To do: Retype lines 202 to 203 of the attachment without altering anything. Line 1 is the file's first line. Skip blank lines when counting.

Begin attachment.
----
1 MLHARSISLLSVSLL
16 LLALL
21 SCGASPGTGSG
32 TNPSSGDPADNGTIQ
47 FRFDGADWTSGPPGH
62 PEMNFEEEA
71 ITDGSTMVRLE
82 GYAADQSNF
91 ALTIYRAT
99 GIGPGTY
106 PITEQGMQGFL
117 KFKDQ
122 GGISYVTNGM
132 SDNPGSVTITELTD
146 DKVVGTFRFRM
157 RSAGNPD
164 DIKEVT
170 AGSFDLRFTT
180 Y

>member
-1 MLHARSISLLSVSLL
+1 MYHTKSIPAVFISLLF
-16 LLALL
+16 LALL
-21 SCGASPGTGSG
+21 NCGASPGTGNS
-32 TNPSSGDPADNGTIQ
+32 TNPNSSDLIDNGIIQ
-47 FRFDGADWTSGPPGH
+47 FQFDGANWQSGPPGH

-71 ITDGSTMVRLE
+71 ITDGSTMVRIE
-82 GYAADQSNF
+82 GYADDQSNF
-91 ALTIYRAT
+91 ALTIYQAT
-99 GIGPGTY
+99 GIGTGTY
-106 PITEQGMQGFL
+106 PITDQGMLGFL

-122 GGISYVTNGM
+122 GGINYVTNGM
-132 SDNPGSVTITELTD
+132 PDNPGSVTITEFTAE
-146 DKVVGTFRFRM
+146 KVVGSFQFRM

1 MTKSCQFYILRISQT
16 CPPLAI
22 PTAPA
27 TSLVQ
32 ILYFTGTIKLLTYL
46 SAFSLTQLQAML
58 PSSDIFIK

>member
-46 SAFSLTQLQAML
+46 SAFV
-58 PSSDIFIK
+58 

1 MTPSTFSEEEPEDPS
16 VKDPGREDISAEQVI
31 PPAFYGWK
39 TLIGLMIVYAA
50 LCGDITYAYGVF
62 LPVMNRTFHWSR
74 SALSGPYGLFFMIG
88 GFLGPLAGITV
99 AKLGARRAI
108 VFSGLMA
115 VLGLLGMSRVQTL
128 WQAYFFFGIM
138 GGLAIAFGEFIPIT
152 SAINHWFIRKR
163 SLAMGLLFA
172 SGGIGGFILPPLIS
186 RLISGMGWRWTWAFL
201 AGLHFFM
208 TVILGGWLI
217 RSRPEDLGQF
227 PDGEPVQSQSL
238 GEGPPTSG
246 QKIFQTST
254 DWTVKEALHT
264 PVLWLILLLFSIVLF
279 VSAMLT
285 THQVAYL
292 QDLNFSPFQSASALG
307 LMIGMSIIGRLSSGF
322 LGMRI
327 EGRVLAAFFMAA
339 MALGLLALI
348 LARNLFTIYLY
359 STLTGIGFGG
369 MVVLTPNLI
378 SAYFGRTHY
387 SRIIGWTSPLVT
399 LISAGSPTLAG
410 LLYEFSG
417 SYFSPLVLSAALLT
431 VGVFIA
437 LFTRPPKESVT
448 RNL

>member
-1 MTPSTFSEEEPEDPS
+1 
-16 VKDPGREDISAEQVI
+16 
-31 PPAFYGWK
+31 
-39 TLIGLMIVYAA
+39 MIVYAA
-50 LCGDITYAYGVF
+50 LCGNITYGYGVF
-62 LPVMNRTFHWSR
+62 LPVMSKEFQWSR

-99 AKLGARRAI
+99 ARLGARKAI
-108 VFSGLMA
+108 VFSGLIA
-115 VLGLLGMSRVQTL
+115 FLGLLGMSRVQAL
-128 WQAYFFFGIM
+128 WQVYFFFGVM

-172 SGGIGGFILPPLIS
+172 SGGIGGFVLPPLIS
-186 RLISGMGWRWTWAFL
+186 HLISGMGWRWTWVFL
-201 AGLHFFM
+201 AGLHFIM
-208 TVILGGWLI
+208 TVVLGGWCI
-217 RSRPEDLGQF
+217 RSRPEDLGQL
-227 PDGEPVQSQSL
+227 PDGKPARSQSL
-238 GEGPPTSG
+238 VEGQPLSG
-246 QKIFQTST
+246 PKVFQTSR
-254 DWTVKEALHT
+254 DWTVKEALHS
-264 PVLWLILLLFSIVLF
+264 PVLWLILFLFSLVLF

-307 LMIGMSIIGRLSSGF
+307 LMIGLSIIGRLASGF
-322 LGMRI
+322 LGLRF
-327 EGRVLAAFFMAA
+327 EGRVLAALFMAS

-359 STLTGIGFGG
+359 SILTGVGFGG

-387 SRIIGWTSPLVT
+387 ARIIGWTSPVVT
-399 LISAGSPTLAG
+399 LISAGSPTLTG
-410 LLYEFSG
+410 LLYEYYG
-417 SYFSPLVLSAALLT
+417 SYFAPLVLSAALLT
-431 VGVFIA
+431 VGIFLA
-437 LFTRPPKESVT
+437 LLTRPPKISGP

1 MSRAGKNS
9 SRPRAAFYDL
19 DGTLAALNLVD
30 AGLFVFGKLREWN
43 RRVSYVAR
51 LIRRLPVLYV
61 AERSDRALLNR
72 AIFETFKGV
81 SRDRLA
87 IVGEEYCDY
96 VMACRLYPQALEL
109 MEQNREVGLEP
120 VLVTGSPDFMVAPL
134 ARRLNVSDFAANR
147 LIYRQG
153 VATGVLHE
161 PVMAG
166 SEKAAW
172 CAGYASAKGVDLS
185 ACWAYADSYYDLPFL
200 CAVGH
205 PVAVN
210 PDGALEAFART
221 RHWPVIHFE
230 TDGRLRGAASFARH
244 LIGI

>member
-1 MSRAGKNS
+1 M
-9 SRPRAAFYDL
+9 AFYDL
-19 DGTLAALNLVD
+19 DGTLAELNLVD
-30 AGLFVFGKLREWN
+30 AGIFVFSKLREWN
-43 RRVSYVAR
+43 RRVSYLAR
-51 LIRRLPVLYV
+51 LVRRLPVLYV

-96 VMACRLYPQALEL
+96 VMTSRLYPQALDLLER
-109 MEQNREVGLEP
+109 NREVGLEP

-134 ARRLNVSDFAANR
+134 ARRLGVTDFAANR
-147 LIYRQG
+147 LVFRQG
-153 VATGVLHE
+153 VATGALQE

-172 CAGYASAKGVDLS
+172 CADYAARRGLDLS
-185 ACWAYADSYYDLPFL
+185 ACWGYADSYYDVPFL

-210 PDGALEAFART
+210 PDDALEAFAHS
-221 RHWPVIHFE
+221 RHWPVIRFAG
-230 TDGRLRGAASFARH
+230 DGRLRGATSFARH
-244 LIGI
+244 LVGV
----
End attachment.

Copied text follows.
-96 VMACRLYPQALEL
+96 VMTSRLYPQALDLLER